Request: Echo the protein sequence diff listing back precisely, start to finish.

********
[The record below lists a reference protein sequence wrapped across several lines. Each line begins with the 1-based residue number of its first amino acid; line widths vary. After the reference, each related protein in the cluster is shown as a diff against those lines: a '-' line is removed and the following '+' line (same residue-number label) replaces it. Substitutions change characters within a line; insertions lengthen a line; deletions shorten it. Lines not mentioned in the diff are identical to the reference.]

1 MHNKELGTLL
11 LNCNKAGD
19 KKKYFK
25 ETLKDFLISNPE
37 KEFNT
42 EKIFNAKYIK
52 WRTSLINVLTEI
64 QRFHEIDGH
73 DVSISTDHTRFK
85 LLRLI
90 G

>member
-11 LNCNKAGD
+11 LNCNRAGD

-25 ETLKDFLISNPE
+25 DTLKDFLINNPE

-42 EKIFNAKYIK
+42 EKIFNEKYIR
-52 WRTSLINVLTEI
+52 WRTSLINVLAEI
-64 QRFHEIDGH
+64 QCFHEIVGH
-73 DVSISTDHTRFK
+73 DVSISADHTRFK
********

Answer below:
[The record below lists a reference protein sequence wrapped across several lines. Each line begins with the 1-based residue number of its first amino acid; line widths vary. After the reference, each related protein in the cluster is shown as a diff against those lines: a '-' line is removed and the following '+' line (same residue-number label) replaces it. Substitutions change characters within a line; insertions lengthen a line; deletions shorten it. Lines not mentioned in the diff are identical to the reference.]

1 MHNKELGTLL
11 LNCNKAGD
19 KKKYFK
25 ETLKDFLISNPE
37 KEFNT
42 EKIFNAKYIK
52 WRTSLINVLTEI
64 QRFHEIDGH
73 DVSISTDHTRFK
85 LLRLI
90 G

>member
-11 LNCNKAGD
+11 LNCNRAGD

-25 ETLKDFLISNPE
+25 DTLKDFLINNPE

-42 EKIFNAKYIK
+42 EKIFNEKYIR
-52 WRTSLINVLTEI
+52 WRTSLINVLAEI
-64 QRFHEIDGH
+64 QCFHEIVGH
-73 DVSISTDHTRFK
+73 DVSISADHTRFK